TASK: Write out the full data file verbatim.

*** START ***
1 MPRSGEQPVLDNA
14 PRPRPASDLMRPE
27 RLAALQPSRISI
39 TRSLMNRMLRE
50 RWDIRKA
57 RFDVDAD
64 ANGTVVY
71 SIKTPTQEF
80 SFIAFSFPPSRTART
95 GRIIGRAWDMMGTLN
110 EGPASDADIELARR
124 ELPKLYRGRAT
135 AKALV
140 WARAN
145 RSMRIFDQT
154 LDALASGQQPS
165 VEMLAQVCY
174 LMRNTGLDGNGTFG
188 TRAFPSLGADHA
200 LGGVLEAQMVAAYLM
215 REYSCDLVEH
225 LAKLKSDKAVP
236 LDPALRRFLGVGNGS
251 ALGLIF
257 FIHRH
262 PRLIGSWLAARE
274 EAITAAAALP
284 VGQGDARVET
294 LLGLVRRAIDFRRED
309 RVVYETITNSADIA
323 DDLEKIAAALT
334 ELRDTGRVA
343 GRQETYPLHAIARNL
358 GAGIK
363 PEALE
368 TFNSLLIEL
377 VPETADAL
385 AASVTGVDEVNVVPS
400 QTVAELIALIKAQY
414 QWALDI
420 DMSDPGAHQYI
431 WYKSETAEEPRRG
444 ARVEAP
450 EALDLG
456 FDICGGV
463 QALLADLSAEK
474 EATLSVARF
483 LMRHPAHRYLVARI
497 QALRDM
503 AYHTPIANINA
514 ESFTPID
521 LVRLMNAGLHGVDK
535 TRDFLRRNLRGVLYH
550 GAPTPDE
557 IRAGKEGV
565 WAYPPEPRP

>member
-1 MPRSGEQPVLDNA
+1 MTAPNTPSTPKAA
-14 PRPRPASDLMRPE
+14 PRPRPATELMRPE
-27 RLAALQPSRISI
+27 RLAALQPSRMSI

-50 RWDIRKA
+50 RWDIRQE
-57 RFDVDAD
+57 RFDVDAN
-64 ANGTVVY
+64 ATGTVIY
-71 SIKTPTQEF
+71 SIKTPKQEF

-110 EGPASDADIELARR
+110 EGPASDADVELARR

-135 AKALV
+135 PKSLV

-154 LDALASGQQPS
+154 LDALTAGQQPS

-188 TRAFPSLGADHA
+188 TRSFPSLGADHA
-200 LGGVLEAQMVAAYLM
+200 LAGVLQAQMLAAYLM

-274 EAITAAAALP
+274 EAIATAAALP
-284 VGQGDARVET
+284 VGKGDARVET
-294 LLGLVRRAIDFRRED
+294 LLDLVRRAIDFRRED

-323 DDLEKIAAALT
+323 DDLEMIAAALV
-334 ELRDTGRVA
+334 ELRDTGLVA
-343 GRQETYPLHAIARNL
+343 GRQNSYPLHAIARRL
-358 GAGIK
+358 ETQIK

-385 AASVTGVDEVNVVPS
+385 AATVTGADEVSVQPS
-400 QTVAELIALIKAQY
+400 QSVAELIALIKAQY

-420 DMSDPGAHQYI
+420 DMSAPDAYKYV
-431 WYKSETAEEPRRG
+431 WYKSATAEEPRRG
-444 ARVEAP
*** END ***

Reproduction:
1 MPRSGEQPVLDNA
14 PRPRPASDLMRPE
27 RLAALQPSRISI
39 TRSLMNRMLRE
50 RWDIRKA
57 RFDVDAD
64 ANGTVVY
71 SIKTPTQEF
80 SFIAFSFPPSRTART
95 GRIIGRAWDMMGTLN
110 EGPASDADIELARR
124 ELPKLYRGRAT
135 AKALV
140 WARAN
145 RSMRIFDQT
154 LDALASGQQPS
165 VEMLAQVCY
174 LMRNTGLDGNGTFG
188 TRAFPSLGADHA
200 LGGVLEAQMVAAYLM
215 REYSCDLVEH
225 LAKLKSDKAVP
236 LDPALRRFLGVGNGS
251 ALGLIF
257 FIHRH
262 PRLIGSWLAARE
274 EAITAAAALP
284 VGQGDARVET
294 LLGLVRRAIDFRRED
309 RVVYETITNSADIA
323 DDLEKIAAALT
334 ELRDTGRVA
343 GRQETYPLHAIARNL
358 GAGIK
363 PEALE
368 TFNSLLIEL
377 VPETADAL
385 AASVTGVDEVNVVPS
400 QTVAELIALIKAQY
414 QWALDI
420 DMSDPGAHQYI
431 WYKSETAEEPRRG
444 ARVEAP
450 EALDLG
456 FDICGGV
463 QALLADLSAEK
474 EATLSVARF
483 LMRHPAHRYLVARI
497 QALRDM
503 AYHTPIANINA
514 ESFTPID
521 LVRLMNAGLHGVDK
535 TRDFLRRNLRGVLYH
550 GAPTPDE
557 IRAGKEGV
565 WAYPPEPRP

>member
-1 MPRSGEQPVLDNA
+1 MTAPNTPSTPKAA
-14 PRPRPASDLMRPE
+14 PRPRPATELMRPE
-27 RLAALQPSRISI
+27 RLAALQPSRMSI

-50 RWDIRKA
+50 RWDIRQE
-57 RFDVDAD
+57 RFDVDAN
-64 ANGTVVY
+64 ATGTVIY
-71 SIKTPTQEF
+71 SIKTPKQEF

-110 EGPASDADIELARR
+110 EGPASDADVELARR

-135 AKALV
+135 PKSLV

-154 LDALASGQQPS
+154 LDALTAGQQPS

-188 TRAFPSLGADHA
+188 TRSFPSLGADHA
-200 LGGVLEAQMVAAYLM
+200 LAGVLQAQMLAAYLM

-274 EAITAAAALP
+274 EAIATAAALP
-284 VGQGDARVET
+284 VGKGDARVET
-294 LLGLVRRAIDFRRED
+294 LLDLVRRAIDFRRED

-323 DDLEKIAAALT
+323 DDLEMIAAALV
-334 ELRDTGRVA
+334 ELRDTGLVA
-343 GRQETYPLHAIARNL
+343 GRQNSYPLHAIARRL
-358 GAGIK
+358 ETQIK

-385 AASVTGVDEVNVVPS
+385 AATVTGADEVSVQPS
-400 QTVAELIALIKAQY
+400 QSVAELIALIKAQY

-420 DMSDPGAHQYI
+420 DMSAPDAYKYV
-431 WYKSETAEEPRRG
+431 WYKSATAEEPRRG
-444 ARVEAP